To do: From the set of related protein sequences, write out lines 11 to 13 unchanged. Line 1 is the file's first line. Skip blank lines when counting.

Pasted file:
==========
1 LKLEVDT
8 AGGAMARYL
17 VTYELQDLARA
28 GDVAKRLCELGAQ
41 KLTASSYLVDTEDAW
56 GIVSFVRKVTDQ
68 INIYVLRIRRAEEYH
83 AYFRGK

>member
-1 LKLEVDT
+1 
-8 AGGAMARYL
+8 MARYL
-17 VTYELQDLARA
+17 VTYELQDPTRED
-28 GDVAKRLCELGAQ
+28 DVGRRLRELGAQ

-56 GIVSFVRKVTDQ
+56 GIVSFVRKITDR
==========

+1 
-8 AGGAMARYL
+8 MARYL